The romanesque country church of S. Tomé
Scholars agree that not only is the country church of S. Tomé one of the most important artistic expressions in the whole province, it is also one of the loveliest Romanesque constructions with a central plan in all Lombardy. Built in the 11th or early 12th century in ashlar stone, the small church stands out in the countryside at the foot of Almenno San Bartolomeo, in Valle Imagna. The building has a cylindrical main body to which was added the presbytery with a semicircular apse. The circular lines are also repeated inside, in the two levels of the ambulatory, in the women’s gallery, in the niches in the walls and in the presbytery, as well as in the fine dome with annular vaults.
Bergamo, the home of Donizetti
Musicians, lovers of good music and enthusiastic melomaniacs can follow a tour in Bergamo that retraces the life of Gaetano Donizetti, born here in 1797. The composer was born in a humble house at No. 14 Borgo Canale but the building in which he died in 1848 - Palazzo Scotti - is a fine baroque construction standing in the street named after him. A visit must be made to the Donizetti Museum, set up in the former Palazzo della Misericordia Maggiore, of 15th-century origin but revamped in baroque times. It houses hand-written manuscripts, first printed editions, documents and personal items, including the furnishings from his last bedroom and two pianos that belonged to the maestro. The tour ends with the Donizetti theatre, founded in 1786 and the venue for the Festival Donizettiano, an important musical event dedicated every year by the city to the illustrious composer, also celebrated by a nearby monument by Francesco Ierace (1897).
In the footsteps of Lorenzo Lotto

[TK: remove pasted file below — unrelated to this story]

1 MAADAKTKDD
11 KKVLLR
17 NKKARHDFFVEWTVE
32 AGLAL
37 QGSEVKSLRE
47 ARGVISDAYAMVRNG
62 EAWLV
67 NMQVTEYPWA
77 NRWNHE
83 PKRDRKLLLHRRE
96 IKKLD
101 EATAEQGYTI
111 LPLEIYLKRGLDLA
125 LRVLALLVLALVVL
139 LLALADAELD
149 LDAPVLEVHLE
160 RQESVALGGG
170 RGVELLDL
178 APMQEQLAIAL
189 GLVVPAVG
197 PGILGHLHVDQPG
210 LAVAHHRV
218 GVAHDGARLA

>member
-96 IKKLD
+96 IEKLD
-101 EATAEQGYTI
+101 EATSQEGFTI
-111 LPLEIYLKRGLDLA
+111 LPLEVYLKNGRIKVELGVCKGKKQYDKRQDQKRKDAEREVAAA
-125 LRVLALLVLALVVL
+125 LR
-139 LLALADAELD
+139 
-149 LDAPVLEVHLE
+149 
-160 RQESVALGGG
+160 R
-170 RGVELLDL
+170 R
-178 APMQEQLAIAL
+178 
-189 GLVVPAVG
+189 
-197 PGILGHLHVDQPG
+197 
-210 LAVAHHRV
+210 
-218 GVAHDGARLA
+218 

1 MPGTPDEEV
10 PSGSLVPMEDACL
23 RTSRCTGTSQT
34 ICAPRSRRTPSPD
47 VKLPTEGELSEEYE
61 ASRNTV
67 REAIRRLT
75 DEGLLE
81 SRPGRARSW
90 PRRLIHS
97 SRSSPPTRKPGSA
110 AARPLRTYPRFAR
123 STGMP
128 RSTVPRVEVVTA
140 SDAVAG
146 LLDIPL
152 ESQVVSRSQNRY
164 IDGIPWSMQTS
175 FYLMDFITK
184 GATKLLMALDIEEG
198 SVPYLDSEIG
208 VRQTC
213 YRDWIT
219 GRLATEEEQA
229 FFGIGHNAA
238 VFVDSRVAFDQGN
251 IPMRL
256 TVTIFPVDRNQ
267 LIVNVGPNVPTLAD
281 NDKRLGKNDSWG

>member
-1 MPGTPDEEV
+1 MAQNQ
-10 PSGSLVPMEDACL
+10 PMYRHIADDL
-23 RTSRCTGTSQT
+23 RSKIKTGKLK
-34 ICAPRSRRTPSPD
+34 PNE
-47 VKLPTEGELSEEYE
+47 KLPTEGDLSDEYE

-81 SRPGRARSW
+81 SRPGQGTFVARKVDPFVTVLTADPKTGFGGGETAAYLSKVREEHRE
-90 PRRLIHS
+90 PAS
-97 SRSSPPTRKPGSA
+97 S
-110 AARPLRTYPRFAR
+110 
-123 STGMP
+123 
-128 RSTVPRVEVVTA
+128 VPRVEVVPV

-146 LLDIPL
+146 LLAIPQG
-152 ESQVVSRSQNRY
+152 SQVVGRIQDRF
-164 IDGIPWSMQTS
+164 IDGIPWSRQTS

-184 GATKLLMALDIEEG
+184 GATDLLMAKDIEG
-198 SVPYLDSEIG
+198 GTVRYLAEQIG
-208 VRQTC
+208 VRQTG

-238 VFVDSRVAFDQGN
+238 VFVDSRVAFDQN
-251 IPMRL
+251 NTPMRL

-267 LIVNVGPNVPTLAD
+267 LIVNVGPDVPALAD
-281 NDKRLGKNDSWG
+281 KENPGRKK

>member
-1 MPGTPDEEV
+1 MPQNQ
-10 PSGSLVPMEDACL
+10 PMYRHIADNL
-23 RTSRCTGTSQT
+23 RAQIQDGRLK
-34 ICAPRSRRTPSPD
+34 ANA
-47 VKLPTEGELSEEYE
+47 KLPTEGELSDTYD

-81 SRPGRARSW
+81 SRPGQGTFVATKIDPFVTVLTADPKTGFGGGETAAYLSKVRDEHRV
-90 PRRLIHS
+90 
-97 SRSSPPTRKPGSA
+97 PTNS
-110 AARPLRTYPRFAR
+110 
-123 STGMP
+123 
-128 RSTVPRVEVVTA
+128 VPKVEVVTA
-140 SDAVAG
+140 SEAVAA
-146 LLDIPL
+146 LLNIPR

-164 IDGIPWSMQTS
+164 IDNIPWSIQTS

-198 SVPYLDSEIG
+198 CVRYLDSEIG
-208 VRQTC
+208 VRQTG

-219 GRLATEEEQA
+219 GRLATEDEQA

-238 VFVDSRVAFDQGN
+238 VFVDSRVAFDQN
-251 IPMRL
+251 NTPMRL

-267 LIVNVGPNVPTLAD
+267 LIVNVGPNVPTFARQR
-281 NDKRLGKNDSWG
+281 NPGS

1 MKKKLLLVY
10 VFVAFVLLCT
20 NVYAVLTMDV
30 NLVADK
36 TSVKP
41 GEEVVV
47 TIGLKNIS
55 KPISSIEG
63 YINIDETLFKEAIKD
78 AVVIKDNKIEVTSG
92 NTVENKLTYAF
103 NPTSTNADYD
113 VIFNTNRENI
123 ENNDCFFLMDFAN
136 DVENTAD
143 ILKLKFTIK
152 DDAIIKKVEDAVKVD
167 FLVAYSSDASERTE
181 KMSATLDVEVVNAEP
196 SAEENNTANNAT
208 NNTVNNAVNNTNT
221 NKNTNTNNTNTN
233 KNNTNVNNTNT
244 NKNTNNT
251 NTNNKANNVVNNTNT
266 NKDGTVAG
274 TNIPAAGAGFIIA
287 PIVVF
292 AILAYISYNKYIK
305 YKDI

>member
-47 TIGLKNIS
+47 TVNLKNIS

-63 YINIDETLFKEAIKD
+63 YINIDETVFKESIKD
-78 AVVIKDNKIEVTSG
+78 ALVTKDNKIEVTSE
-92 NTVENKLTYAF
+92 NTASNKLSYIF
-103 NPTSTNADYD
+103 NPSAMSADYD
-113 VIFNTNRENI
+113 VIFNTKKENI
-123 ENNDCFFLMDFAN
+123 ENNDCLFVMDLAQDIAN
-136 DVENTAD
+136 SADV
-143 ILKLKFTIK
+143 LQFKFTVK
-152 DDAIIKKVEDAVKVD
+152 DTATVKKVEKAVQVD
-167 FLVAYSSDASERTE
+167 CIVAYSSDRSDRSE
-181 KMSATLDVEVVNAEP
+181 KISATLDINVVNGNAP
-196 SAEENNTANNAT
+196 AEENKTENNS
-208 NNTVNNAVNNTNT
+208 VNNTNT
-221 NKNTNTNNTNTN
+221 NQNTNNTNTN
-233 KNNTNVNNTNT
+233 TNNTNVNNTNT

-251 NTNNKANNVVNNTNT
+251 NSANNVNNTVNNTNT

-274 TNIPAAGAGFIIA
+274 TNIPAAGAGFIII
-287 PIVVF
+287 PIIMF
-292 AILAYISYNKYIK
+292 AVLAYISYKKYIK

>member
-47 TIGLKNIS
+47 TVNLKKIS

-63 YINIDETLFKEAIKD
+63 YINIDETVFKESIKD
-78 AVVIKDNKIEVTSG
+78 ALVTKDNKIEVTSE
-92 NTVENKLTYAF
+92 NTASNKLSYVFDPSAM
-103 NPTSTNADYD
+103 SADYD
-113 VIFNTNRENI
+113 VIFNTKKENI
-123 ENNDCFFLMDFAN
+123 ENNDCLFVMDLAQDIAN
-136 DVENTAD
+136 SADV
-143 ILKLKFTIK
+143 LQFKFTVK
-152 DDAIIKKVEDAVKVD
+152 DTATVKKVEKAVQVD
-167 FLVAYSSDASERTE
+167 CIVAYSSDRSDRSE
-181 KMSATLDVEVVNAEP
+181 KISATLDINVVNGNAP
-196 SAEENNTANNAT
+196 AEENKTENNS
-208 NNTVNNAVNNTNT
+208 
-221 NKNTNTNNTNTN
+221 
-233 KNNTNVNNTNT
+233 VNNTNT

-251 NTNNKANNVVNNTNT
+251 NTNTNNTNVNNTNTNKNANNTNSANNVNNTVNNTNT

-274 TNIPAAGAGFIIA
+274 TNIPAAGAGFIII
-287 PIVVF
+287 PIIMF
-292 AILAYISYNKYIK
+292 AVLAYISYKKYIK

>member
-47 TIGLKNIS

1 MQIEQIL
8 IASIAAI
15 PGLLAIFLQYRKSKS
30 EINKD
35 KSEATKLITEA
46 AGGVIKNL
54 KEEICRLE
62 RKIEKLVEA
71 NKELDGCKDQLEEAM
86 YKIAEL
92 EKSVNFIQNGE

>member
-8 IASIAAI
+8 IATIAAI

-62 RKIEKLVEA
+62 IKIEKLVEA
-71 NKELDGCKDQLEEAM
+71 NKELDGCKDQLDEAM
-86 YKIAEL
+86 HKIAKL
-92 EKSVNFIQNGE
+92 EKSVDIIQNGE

The thirteen years that Lorenzo Lotto spent in Bergamo were probably the happiest of his long and restless life. Valued by the powerful local families, this painter of Venetian origin - today considered one of the most fascinating artists of the Renaissance - produced major works which exude a profoundly religious soul and a highly unusual attention to details, which often become metaphors. Of the altarpieces kept in the provincial capital, the most famous is that of the Madonna, Child and Saints in the church of S. Bartolomeo, better known as the "Martinengo altarpiece". Also of particular note are cycle of frescoes on the Life of Mary in the church of S. Michele al Pozzo Bianco and the precious wooden inlays designed for the choir of S. Maria Maggiore. A city tour retracing the footsteps of Lorenzo Lotto cannot fail to visit the Accademia Carrara, which displays the predellas of the Martinengo altarpiece, the painting depicting the Mystical Marriage of St Catherine and the intense Portrait of Lucina Brembati. Paintings by Lotto can also be found around the province of Bergamo: an altarpiece in the parish church of Sedrina, a polyptych in the 15th-century parish church of SS. Vincenzo e Alessandro at Ponterànica and frescoes in a chapel in the church of S. Giorgio at Credaro. The frescoes portraying the life of the saint in the church of S. Barbara at Trescore Balneario are a veritable masterpiece in which the immediate narrative invention and wealth of detail confirm the painter’s adhesion to traditional Lombard naturalism.